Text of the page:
Trends over time in prescribing by English primary care nurses: a secondary analysis of a national prescription database
Faculty of Health, Social Care & Education, Kingston University & St George’s, University of London, London, UK
BMC Health Services Research 2014, 14:54 doi:10.1186/1472-6963-14-54Published: 6 February 2014
A growing number of countries legislate for nurses to have medication prescribing authority although it is a contested issue. The UK is one of these countries, giving authority to nurses with additional qualifications since 1992 and incrementally widened the scope of nurse prescribing, most recently in 2006. The policy intention for primary care was to improve efficiency in service delivery through flexibility between medical and nursing roles. The extent to which this has occurred is uncertain. This study investigated nurses prescribing activities, over time, in English primary care settings.
A secondary data analysis of a national primary care prescription database 2006-2010 and National Health Service workforce database 2010 was undertaken.
The numbers of nurses issuing more than one prescription annually in primary care rose from 13,391 in 2006 to 15,841 in 2010. This represented forty three percent of those with prescribing qualifications and authorisation from their employers. The number of items prescribed by nurses rose from 1.1% to 1.5% of total items prescribed in primary care. The greatest volume of items prescribed by independent nurse prescribers was in the category of penicillins, followed by dressings. However, the category where independent nurse prescribers contributed the largest proportion of all primary care prescriptions was emergency contraception (9.1%). In contrast, community practitioner nurse prescribers’ greatest volume and contribution was in the category of gel and colloid dressings (27%), medicated stockings (14.5%) and incontinence appliances (4.2%). There were slightly higher rates of nurse prescribing in areas with higher levels of socio-economic deprivation and fewer physicians per capita, but the correlations were weak and warrant further investigation.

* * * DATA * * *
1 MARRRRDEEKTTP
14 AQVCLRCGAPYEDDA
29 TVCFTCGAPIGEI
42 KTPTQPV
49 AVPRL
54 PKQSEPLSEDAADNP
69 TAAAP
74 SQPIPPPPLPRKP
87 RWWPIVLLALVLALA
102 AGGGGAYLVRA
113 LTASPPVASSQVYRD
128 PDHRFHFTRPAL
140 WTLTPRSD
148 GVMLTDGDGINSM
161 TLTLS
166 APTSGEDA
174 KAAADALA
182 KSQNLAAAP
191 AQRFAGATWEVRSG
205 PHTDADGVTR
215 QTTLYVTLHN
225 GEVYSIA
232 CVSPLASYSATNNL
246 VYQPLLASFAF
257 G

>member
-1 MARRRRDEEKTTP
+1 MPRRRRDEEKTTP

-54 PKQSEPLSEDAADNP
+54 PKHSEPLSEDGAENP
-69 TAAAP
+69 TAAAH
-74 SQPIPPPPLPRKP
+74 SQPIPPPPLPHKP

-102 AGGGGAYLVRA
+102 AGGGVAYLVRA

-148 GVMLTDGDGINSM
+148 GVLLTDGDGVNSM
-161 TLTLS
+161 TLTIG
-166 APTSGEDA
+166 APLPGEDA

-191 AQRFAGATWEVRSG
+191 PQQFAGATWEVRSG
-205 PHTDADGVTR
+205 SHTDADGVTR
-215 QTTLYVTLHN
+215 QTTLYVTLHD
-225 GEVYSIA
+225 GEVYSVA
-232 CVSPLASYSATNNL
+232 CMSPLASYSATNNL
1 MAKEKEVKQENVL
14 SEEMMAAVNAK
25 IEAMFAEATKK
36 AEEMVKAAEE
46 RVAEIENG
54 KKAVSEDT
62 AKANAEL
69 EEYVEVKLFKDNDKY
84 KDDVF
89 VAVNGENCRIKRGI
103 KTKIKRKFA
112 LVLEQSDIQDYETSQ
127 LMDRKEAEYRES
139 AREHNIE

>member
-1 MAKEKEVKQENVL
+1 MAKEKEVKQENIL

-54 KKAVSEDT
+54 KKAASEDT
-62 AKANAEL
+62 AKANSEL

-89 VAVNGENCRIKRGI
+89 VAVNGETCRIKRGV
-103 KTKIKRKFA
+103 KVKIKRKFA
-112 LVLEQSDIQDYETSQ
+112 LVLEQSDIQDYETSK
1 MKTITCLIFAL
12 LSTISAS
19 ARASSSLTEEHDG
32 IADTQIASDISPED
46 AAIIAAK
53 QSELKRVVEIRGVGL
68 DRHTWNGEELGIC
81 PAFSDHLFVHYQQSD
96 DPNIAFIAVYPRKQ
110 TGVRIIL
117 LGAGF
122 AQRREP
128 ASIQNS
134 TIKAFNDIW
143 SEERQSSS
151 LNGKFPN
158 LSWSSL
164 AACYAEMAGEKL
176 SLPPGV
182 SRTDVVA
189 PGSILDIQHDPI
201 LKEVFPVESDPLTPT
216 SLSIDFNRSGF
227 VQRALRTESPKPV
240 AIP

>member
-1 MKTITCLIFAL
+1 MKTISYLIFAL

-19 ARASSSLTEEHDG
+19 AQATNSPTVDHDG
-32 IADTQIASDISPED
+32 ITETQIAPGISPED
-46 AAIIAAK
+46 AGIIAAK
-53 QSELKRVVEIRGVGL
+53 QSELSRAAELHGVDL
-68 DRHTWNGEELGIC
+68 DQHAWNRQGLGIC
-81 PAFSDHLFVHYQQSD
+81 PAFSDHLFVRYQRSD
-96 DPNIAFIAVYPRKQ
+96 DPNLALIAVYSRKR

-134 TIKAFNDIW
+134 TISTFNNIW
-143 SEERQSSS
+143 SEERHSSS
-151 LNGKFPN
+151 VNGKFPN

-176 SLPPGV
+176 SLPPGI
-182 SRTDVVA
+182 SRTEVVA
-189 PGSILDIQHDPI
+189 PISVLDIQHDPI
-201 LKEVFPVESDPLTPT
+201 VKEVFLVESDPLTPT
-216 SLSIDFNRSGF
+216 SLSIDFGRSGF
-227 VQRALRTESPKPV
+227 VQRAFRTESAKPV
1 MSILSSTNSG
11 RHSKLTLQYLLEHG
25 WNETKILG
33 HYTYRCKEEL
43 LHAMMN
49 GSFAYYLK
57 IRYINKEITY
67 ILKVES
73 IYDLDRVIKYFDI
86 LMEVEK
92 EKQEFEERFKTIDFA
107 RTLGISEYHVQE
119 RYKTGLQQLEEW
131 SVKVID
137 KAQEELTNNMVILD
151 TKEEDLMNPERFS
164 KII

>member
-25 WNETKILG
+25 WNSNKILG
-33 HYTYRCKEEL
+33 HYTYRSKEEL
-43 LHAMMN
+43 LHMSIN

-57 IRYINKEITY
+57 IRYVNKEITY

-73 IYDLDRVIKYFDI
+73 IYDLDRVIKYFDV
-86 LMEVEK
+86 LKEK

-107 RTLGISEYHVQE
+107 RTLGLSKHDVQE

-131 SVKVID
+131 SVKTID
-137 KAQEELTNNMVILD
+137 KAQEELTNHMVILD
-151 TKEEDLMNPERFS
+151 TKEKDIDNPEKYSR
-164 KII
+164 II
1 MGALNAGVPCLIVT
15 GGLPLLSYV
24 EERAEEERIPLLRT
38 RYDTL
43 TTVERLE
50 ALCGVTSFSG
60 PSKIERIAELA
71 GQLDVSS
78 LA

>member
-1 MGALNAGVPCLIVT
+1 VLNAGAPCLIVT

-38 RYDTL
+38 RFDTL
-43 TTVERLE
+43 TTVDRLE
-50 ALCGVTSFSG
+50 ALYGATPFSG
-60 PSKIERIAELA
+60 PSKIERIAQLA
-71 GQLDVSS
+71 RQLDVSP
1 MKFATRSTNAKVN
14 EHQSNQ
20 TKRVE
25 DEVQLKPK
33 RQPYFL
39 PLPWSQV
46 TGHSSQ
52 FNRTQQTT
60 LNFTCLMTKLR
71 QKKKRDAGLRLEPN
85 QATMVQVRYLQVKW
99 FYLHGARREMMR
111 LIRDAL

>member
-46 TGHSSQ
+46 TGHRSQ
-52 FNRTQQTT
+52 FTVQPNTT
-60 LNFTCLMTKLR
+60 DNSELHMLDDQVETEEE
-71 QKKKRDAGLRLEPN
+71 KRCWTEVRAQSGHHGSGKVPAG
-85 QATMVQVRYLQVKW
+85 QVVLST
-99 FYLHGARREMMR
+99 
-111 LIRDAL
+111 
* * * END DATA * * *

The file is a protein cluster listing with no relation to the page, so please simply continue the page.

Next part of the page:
The percentage of prescriptions written by nurses in primary care in England is very small in comparison to physicians. Our findings suggest that nurse prescribing is used where it is seen to have relative advantage by all stakeholders, in particular when it supports efficiency in nursing practice and also health promotion activities by nurses in general practice. It is in these areas that there appears to be flexibility in the prescribing role between nurses and general practitioners.